Kim Sem Manalansan knew this summer that she needed to create study spaces for her two elementary-aged children who would be distance learning at home.
Their setup last year, which involved letting her then-third grader switch between the couch and dining table wasn’t working, especially with his sister starting kindergarten in the fall.
“I knew my kids are not going to be seeing their friends so I wanted to make it extra special for them,”; she said.
As students are going back to school, parents like Manalansan have found creative ways to convert areas in their home into stylish study spaces which can last even when in-person classes resume.
Read on to learn how these creative moms built organized and chic study spaces. Who knows, maybe it will inspire you to build one for your school-age kids!
Ikea Storage Cabinets Create Study Desk for Two
In early August, Manalansan and her husband heard from their children’s school district that distance learning would be continuing in the fall. The notice came with advice to create a distraction-free learning space for their kids.
She knew the underutilized dining room in her Orange County home would be the ideal spot because it would allow her to keep an eye on her kids while still giving them more study space. Most of the room was empty except for a small round dining table on one side.
Manalansan had a vision for the space but it wasn’t until she bought the Ikea storage bins, which would serve as the base of her table, that she began sketching out the details.
Her tabletop is made of three-quarter inch thick medium-density fibreboards cut to her specifications: two pieces totaling about 11 feet long and 20 inches deep. While she is no stranger to woodworking she said she picked the surface because it would require less sanding.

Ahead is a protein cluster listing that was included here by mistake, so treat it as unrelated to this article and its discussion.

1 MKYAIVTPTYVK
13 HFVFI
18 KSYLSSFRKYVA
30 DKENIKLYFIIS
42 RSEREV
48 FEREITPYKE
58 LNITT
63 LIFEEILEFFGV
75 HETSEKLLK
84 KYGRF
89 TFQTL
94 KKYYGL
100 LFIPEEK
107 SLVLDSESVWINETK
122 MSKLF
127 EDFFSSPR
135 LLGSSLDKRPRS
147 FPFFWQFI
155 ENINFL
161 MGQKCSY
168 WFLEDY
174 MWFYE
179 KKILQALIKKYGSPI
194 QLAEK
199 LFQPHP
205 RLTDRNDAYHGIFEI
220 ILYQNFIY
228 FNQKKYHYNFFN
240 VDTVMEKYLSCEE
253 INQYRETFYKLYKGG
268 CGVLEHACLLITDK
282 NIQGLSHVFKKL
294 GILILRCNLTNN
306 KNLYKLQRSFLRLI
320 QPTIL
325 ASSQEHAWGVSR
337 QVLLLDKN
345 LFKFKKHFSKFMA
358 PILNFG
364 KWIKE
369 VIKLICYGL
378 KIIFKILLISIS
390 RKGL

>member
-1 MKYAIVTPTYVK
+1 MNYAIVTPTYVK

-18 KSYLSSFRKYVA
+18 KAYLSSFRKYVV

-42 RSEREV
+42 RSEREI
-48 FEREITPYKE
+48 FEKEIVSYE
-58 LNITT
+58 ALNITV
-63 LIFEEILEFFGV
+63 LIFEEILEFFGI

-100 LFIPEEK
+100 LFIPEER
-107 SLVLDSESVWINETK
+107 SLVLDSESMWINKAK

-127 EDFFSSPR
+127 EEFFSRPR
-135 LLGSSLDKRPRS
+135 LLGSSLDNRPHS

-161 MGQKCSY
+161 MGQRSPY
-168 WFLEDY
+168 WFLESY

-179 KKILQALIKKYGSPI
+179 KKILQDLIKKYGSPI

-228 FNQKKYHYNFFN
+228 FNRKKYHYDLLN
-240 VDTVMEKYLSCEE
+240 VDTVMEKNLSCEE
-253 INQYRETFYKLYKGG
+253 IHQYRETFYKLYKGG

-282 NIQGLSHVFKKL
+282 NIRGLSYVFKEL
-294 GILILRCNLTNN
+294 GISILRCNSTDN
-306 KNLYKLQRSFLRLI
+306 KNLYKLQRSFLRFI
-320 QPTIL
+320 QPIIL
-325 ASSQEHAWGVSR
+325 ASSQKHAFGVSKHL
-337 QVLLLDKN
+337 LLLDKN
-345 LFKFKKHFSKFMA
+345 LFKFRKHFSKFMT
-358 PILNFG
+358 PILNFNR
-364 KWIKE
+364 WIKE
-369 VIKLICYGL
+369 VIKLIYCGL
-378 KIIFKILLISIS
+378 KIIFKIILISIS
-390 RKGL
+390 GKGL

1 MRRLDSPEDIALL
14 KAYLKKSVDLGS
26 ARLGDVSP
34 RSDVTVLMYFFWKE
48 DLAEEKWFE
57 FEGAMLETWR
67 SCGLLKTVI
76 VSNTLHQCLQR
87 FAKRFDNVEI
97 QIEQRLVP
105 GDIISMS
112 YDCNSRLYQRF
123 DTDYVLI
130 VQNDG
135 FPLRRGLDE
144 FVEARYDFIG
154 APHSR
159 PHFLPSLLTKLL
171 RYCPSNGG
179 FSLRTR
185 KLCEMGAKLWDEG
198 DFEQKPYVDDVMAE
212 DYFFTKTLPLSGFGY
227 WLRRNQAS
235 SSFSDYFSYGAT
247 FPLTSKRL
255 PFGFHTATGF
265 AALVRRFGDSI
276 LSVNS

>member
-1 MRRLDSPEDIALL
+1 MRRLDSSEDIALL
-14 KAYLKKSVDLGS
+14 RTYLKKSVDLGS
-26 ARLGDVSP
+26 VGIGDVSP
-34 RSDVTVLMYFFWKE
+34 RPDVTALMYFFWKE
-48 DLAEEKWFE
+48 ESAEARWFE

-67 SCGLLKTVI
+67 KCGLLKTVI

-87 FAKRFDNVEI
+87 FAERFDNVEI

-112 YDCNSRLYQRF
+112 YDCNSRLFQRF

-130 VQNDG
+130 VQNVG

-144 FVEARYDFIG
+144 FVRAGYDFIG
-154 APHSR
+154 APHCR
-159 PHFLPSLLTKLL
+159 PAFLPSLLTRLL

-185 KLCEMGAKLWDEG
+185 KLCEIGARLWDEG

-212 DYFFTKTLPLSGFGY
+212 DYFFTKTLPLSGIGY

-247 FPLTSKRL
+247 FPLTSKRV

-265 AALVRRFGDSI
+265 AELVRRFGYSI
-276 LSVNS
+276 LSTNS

She then ordered marble contact paper for about $20 to add some elegance to the table. She attached the table tops to the Ikea storage bins and used one L-bracket from the wall to the tabletop to secure it. In all, Manalansan spent about $35 building her faux marble table top while the bins came out to under $100.
“I love the expensive look but not the price tag,”; she said as she laughed.
Manalansan said she then upcycled items around her home, such as the globe and plants to help liven up the desk decor.
She also used some extra metal mesh and scrap wood to create the dual mesh wire wall organizers. At the bottom are plastic containers, attached with zip ties that hold pencils, markers and crayons. She also added their names at the top of their wall organizers.
Even when distance learning has ended, Manalansan said she intends to keep the space for their schoolwork. At the same time, she knows it can easily be transformed into a buffet table for family gatherings.
“I knew I could make it look nice to blend in with my decor but also make something the kids could totally enjoy as well,”; she said.
Converting Hallway Storage to Distance Learning Areas
Before COVID, Caroline Johnson already had a designated area for her kids’ homework, computer, and craft time in a nook at the end of a hallway.
When distance learning began at the end of the last school year, Johnson said her two older kids — in second and fifth grade at the time — used that space. Eventually, though, to give the kids space from their dueling live classes, Johnson moved one of the desks into her daughter’s room.
“With my third child entering kindergarten, and with distance learning for all three kids in the fall, we knew we’d have to make some adjustments for the upcoming school year,”; she said.
Having gained experience from the last distance learning session, Johnson knew each needed his or her own space for the virtual classroom instruction time.
Her daughter remained in her room for this year; Her son, who just started kindergarten, has a desk in her home office for more hands-on support. The third grader occupies a new study space Johnson created in the hallway.
The hallway originally housed built-in top and bottom cabinets that were used to store blankets, linen storage and towels, shown below.